Attorney’s for the “Rust” armorer say someone may have tried to “sabotage” the set by putting live ammunition into a box of dummy rounds.
Jason Bowles and Robert Gorence, the lawyer’s for Hannah Gutierrez-Reed, made the comments on the “Today” show.
Alec Baldwin fired a prop gun on the movie set last month, fatally shooting a cinematographer.
Attorney’s for the novice armorer in charge of weapons on the movie set of “Rust” – where actor Alec Baldwin fatally shot a cinematographer with a prop gun – suggested Wednesday that someone may have swapped out a dummy round with a live bullet to “sabotage” the production.
Jason Bowles and Robert Gorence, the lawyer’s for 24-year-old armorer Hannah Gutierrez-Reed, speculated during an interview on NBC’s “Today” show without providing any evidence.
When asked by host Savannah Guthrie whether Gutierrez-Reed had loaded a live round into the FD Pietta long Colt .45 revolver that Baldwin fired on the New Mexico set last month – killing cinematographer Halyna Hutchins and wounding the director Joel Souza – Bowles said, “We don’t even know that.”
“There was a box of dummy rounds and the box is labeled dummy. Hannah did take from that box, which she by all accounts should have been able to rely on,” Bowles said, adding, “that contains only dummy rounds.”
Bowles said Gutierrez-Reed loaded the revolver with rounds “from that box” only later to find out that live ammunition had been loaded into the weapon, he said, claiming, “she had no idea” and that she had “inspected the rounds.”
“Now we don’t know, however, whether that live round came from that box,” said Bowles. “We’re assuming it did. We’re assuming somebody put the live round in that box, which if you think about that, the person who put the live round in that box of dummy rounds had to have the purpose of sabotaging this set.”
Bowles continued, “There’s no other reason you would do that – that you would mix that live round in with the dummy rounds.”
Asked by Guthrie whether that’s their theory, Bowles said, “We don’t have a theory yet. We are investigating,” but added, “That’s one of the possibilities.”
“I believe that somebody who would do that would want to sabotage the set, would want to prove a point, would want to say they’re disgruntled, they’re unhappy,” Bowles said as he pointed to reports that camera crew members had walked off the movie set hours before the fatal October 21 shooting incident in protest of working conditions.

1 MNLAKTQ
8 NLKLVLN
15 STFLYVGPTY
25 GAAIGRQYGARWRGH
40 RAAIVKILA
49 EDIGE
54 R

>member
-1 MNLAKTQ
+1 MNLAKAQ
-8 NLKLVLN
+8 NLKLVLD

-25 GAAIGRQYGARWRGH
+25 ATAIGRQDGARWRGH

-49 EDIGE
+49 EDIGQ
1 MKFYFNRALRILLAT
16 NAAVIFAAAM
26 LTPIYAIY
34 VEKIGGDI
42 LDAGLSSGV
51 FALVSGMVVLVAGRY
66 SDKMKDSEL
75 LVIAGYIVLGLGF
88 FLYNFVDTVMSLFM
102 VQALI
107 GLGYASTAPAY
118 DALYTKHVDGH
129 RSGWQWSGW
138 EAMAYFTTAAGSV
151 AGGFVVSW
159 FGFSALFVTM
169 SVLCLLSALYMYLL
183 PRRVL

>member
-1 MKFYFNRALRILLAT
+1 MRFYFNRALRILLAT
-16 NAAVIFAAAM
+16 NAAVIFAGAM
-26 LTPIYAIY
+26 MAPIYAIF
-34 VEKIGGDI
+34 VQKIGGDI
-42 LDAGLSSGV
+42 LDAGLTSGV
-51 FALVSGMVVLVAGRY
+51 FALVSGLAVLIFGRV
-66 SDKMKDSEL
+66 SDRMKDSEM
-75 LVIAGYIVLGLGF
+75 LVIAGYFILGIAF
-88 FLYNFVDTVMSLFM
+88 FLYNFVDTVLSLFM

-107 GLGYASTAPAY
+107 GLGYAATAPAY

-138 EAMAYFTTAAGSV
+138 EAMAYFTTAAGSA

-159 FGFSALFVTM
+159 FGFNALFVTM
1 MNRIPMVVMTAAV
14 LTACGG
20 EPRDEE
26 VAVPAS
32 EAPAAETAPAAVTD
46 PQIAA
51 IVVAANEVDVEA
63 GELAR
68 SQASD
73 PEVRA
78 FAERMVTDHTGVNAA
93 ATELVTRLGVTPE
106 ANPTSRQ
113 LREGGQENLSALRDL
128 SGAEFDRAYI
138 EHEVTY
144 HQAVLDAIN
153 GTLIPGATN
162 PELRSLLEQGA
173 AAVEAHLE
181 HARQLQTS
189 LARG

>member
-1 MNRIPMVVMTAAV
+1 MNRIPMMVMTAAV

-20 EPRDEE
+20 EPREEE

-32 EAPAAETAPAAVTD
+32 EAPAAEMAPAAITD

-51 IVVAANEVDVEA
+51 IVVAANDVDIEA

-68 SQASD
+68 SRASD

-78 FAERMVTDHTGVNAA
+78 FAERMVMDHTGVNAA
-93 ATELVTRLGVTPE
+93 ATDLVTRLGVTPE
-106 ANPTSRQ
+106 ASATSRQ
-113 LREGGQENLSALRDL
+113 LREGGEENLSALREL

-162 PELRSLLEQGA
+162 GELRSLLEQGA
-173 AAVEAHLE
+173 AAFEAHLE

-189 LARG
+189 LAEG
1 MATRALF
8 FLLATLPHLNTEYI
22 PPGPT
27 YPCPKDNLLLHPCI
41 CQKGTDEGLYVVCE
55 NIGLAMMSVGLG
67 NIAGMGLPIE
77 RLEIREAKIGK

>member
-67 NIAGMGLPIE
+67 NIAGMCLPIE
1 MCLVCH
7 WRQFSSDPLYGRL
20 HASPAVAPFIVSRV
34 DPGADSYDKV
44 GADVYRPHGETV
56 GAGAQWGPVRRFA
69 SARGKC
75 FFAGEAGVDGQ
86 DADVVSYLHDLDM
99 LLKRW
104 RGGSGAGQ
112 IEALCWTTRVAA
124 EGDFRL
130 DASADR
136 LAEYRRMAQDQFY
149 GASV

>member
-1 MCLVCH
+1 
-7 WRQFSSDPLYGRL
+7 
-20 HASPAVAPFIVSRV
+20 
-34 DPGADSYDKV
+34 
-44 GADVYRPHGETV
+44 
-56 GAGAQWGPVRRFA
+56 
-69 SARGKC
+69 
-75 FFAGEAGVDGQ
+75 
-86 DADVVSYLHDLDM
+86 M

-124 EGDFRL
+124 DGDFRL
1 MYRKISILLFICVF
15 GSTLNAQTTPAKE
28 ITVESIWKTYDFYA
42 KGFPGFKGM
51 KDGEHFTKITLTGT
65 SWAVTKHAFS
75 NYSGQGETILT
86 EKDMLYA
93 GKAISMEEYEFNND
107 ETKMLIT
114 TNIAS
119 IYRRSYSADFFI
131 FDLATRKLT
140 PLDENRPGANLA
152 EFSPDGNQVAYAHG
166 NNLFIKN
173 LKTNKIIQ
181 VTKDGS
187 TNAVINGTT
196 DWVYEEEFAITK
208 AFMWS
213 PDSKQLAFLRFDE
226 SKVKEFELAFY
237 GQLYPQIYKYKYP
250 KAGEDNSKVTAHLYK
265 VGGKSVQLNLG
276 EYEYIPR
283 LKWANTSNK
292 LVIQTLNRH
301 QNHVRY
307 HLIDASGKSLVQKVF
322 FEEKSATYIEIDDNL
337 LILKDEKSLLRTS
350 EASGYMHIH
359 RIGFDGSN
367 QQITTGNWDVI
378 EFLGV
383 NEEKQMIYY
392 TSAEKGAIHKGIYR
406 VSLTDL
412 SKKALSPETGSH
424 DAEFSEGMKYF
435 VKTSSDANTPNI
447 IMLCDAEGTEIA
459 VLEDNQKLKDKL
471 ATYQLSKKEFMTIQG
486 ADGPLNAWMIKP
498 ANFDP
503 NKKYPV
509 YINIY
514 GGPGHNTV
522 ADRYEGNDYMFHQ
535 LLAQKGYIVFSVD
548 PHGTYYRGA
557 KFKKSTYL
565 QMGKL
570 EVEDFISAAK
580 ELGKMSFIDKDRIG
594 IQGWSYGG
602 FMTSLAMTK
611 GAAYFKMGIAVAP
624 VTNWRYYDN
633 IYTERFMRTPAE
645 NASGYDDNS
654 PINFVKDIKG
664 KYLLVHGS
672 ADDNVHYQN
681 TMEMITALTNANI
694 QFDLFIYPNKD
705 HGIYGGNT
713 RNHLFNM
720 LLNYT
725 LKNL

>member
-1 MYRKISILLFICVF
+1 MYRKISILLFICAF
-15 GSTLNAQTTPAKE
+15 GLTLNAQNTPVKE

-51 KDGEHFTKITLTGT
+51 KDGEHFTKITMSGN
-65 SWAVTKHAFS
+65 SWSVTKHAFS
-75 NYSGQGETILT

“We know that people already walked off the set the day before,” said Bowles. “And they’re unhappy.”
The attorney explained, “We know a couple of facts. We know there was a live round in a box of dummy rounds that shouldn’t have been there.”
Bowles cited walkouts and protests by disgruntled crew who were upset about working conditions on the set as a possible motive.
“We have a time frame between 11 [a.m.] and 1 [p.m.], approximately, that day, in which the firearms at times were unattended, so there was opportunity to tamper with this scene,” Bowles said.
Bowles went on to say, “I think you can’t rule anybody out at this point.”
The incident remains under police investigation. Authorities haven’t said if sabotage is being considered in the deadly shooting incident.
Meanwhile, according to a previously released affidavit from the Santa Fe County Sheriff’s Office, the prop gun that Baldwin used was “set up” by Gutierrez-Reed and then given to assistant director Dave Halls.
Halls had handed Baldwin the gun while inside a church building setting on the Bonanza Creek Ranch set and yelled “cold gun,” indicating that it did not contain any live rounds before the incident, the documents state.
According to another affidavit, Halls told investigators that he did not check all the rounds in the barrel of the revolver before giving it to Baldwin and that he should have.
“He advised he should have checked all of them, but didn’t, and couldn’t recall if” Gutierrez-Reed “spun the drum” of the gun, the documents say.
Bowles said during the Wednesday interview that Gutierrez-Reed “did spin the cyndiller” of the gun for Halls.
“She did show him each and every round in that chamber, which there were six,” said Bowles. “There were six dummy rounds she believed to be in that handgun. She spun it and showed it all to Mr. Hall.”
When questioned by Guthrie on whether Gutierrez-Reed should have known there was a live round in the barrel of the gun as she spun the drum, Bowles said that dummy rounds “mimic and look like a real round.”
“On that scene, on that set, at that time Hannah spun it for Mr. Halls, he took the weapon and then he went into the church and thereafter provided it apparently to Mr. Baldwin,” said Bowles.
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